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Elgin Baylor, RIP one of the game's true greats

From BOB CRAVEN in the U.S.

 It is truly sad that I note the passing of Elgin Baylor, one of a very small number of people who was truly one of the greatest basketball players of all time, as well as someone who had an outsized impact on the game itself.

Baylor was from the Washington, DC area but, after a short stop at a school in Idaho, he transferred to Seattle University.

As a very young teen then living in Portland, Oregon, about a three-hour drive south of Seattle, I used to watch him on TV as Seattle U. and the U. of Portland were then in the same league.

He was truly a man playing with the boys. At only 196cm, he changed the game by taking it from being mostly ground-based to it being played in the air.

With his acrobatic moves and above-the-rim style, he was revolutionary. 

It seemed when the big guys went up in the air, everybody would be on their way down again — except for Elgin, who seemed to still be up in the air.

I vividly remember one game against the U. of Portland in Portland when he went off for something like 66 points against a very good team. 

Even at my young age, I still realised that I was watching somebody unique do things that nobody else was doing.

He was essentially a one-man team at Seattle, leading them in scoring, rebounding, assists, etcetera. You name it, he did it; yet, in later years, his teammates would say that he was totally team-oriented and unselfish.

That season, he averaged 32.5 points and 19.3 rebounds per game. The previous year, he averaged 30.6 points and 20.3 rebounds, the latter leading the nation. 

In SU’s second round game of the 1958 NCAA tourney, he made a 40-foot shot to beat fourth-ranked U. of San Francisco by two. (This was shortly after Bill Russell and KC Jones had graduated from USF after winning back-to-back NCAA titles.)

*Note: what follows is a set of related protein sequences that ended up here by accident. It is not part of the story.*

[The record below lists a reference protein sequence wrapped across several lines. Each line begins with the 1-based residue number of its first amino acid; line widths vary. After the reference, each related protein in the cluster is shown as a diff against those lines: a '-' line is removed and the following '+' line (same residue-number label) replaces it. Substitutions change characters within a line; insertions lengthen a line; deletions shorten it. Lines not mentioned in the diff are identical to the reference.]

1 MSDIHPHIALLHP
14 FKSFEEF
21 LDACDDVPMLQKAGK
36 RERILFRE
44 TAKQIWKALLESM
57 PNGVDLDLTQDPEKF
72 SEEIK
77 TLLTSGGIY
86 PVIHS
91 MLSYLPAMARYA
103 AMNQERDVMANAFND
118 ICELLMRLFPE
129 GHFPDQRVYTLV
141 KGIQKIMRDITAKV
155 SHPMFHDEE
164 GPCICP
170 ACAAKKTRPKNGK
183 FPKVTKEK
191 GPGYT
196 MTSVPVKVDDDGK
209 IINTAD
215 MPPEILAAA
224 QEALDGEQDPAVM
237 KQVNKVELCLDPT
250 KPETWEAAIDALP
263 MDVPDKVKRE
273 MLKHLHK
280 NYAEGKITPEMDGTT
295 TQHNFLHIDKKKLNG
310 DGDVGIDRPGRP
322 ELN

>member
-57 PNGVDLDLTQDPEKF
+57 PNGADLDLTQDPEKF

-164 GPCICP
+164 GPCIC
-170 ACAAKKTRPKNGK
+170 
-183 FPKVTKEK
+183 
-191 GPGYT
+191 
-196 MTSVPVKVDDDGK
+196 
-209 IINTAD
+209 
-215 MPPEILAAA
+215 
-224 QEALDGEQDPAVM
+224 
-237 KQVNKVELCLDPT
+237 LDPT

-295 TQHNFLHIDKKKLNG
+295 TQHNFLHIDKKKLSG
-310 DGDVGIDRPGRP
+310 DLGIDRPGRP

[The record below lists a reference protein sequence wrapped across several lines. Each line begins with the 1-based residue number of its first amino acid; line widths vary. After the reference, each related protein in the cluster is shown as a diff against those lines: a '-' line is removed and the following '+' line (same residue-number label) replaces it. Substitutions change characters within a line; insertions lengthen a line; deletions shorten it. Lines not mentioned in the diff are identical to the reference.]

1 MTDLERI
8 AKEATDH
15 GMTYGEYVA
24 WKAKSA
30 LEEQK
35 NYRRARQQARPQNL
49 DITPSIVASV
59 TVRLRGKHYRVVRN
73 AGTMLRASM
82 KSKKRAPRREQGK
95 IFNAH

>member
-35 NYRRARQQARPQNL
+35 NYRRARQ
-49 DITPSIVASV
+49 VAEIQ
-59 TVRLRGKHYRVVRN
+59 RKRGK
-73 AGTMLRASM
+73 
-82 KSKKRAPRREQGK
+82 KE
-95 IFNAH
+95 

He then took little Seattle U. to the title game against the U. of Kentucky where it lost, mostly because he took an elbow to the ribs in the semi-final game against Kansas State, resulting in some of them being cracked, causing him a lot of pain and restricting his movement.

The refs did not help, either, when they called him for three fouls in the first nine minutes of the final. He still had 25 points and 19 rebounds and was voted MVP of the tournament.

The only other time in my lifetime that I can recall a true one-man team making it to the NCAA title game was Indiana State with Larry Bird in 1979. They also lost that game to Magic and Michigan State. 

The Kareems and the Waltons, who were phenomenal players and won multiple titles, always had a very good supporting cast to help them out.

Baylor was the #1 selection in the NBA draft and went to the Lakers, first in Minneapolis, then moving with them to Los Angeles.

His career as a player there was also legendary. As a rookie, he averaged 25 points and 15 rebounds a game, and by his fourth season he would average 38.3 points and 18.6 rebounds per game. 

He was a first team All-Star 11 times and, over his entire 14-year career, he averaged 27.4 points and 13.5 boards a game. 

Baylor was the first player in NBA history to score 70 or more points in a game. He is in the Basketball Hall of Fame and was selected as one of the 50 greatest players in NBA history.

A statue of him outside the Staples Center in LA was unveiled when it opened three years ago.

RIP, Elg, we will miss you but, boy, do we have many fond memories of the way you played the game.

TOMORROW: Bob's Corner

Mar 26

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